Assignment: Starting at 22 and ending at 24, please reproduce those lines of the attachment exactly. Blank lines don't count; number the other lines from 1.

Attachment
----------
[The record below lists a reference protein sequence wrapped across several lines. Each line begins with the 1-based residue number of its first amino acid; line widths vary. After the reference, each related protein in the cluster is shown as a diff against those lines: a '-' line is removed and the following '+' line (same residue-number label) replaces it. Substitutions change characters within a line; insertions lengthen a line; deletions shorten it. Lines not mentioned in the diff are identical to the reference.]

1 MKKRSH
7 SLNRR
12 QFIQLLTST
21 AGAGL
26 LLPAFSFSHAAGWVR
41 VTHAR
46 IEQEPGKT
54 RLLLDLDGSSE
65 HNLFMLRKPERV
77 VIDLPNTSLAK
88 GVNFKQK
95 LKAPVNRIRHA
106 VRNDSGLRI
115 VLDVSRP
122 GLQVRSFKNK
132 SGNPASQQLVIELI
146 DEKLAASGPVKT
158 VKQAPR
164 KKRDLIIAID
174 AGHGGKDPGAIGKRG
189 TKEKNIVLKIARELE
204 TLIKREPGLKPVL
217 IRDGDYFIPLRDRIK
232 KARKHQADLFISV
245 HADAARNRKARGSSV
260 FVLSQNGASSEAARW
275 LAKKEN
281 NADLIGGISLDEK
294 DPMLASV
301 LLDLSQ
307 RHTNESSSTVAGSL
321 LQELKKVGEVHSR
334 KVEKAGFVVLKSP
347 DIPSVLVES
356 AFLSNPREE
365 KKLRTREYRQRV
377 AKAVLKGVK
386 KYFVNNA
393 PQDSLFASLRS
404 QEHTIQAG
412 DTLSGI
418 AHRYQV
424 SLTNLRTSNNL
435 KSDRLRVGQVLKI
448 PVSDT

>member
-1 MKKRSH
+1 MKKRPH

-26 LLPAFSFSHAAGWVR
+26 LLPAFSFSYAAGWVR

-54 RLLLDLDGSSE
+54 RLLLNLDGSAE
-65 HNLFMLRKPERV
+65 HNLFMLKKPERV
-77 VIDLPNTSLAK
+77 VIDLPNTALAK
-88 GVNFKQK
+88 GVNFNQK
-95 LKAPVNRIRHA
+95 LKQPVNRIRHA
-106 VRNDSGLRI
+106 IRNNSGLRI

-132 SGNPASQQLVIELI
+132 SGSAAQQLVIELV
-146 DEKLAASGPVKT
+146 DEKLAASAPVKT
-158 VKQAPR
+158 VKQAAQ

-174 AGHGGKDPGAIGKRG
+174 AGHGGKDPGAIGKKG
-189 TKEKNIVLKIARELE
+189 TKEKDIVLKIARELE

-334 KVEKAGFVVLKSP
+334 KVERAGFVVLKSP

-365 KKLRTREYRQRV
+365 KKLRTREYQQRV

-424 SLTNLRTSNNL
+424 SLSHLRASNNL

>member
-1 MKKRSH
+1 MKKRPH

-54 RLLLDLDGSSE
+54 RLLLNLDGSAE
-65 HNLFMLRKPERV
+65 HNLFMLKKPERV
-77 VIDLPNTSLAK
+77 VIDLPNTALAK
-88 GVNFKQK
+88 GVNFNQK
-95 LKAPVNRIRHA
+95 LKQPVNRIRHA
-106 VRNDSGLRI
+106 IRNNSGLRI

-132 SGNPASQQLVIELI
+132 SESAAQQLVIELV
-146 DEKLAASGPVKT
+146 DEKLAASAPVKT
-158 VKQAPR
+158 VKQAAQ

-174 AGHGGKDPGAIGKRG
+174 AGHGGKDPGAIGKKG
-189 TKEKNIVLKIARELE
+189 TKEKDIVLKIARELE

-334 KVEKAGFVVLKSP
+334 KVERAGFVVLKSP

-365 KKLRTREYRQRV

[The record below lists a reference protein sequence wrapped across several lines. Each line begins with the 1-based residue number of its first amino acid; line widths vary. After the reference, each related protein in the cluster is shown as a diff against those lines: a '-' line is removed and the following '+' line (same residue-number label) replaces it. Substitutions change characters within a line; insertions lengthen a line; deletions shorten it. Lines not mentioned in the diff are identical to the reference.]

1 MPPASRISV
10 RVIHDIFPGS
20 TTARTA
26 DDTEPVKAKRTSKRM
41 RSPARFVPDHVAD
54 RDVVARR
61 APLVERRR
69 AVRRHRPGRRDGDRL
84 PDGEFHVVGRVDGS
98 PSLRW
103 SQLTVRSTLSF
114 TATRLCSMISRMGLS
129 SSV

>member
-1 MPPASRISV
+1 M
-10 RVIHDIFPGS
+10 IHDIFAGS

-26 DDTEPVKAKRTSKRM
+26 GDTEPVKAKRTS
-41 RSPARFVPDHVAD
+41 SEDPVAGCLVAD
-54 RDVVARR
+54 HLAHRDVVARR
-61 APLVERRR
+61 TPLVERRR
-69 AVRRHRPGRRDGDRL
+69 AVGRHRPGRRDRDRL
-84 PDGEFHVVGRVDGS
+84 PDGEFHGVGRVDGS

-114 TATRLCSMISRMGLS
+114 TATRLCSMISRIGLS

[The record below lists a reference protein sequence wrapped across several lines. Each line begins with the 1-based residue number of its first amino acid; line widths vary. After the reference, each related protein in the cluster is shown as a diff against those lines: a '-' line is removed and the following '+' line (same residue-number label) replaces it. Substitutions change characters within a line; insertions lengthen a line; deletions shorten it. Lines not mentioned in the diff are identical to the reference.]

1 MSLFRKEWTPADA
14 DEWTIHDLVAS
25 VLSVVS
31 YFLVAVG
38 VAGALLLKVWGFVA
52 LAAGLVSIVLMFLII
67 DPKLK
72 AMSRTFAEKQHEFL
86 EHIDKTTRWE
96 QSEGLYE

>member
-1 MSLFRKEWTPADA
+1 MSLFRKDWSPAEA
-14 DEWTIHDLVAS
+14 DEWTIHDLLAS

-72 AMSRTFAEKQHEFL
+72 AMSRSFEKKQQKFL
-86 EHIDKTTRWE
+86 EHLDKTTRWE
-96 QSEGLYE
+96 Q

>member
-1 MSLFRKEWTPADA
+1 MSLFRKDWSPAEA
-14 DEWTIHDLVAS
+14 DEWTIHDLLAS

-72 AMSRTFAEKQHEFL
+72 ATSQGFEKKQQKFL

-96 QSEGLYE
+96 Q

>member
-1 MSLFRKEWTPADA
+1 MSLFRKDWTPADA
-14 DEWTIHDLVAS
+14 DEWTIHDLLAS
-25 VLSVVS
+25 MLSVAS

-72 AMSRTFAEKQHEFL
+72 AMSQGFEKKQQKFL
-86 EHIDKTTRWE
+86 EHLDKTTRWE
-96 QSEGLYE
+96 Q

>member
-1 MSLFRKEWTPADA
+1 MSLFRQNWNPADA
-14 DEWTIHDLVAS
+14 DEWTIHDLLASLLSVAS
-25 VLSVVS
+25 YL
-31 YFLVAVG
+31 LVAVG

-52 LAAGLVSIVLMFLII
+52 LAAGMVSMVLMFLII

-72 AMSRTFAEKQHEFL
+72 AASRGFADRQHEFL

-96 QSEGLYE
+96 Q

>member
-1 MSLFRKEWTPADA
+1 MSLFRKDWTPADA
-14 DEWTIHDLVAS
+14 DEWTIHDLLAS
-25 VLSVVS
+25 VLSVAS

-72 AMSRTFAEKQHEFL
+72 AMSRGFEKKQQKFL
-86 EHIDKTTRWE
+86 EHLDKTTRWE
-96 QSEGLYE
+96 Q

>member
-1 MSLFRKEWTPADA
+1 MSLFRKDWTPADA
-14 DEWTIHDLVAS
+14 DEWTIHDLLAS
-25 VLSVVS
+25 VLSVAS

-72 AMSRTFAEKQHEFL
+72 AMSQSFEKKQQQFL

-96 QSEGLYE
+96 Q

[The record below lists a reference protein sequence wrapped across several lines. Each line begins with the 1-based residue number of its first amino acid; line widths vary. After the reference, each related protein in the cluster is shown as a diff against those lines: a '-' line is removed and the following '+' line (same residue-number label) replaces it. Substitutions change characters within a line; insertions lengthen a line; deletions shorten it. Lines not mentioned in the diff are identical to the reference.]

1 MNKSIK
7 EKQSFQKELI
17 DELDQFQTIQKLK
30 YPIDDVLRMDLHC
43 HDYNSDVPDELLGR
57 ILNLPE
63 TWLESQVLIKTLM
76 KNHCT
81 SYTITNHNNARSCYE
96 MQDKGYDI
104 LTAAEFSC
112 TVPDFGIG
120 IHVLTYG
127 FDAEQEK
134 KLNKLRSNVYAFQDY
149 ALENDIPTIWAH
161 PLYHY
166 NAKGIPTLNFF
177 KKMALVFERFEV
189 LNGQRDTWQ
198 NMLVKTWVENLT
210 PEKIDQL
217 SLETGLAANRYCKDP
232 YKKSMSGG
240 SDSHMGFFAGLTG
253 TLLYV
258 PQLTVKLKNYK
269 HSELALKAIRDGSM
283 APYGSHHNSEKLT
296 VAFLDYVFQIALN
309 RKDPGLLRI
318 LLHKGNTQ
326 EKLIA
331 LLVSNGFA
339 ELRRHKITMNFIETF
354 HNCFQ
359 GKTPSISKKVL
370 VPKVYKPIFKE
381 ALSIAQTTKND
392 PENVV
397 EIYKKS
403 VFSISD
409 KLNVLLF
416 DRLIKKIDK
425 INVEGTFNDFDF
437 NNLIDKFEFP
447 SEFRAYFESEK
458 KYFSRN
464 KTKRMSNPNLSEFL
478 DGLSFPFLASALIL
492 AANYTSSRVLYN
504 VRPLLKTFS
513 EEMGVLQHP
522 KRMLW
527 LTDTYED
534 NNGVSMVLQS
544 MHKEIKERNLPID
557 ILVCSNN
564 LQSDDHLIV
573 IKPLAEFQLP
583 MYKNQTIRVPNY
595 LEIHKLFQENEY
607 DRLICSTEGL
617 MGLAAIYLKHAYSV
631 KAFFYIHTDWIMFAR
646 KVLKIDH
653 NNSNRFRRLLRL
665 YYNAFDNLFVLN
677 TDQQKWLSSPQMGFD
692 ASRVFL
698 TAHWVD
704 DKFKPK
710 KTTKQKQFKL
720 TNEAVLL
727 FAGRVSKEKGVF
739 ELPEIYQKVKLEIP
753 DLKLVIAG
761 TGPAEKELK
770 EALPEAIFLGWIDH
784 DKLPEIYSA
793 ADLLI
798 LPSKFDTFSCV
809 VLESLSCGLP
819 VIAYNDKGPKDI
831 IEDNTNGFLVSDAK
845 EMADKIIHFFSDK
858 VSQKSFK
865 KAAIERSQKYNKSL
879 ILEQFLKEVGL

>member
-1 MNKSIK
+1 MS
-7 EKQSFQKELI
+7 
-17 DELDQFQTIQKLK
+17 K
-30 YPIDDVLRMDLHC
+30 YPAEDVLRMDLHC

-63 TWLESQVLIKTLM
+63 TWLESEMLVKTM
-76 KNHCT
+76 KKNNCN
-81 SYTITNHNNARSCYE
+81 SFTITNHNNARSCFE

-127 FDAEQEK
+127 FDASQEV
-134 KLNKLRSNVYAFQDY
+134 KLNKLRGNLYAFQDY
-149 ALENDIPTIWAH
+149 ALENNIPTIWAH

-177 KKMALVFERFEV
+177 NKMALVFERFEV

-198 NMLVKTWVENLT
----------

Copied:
189 TKEKNIVLKIARELE
204 TLIKREPGLKPVL
217 IRDGDYFIPLRDRIK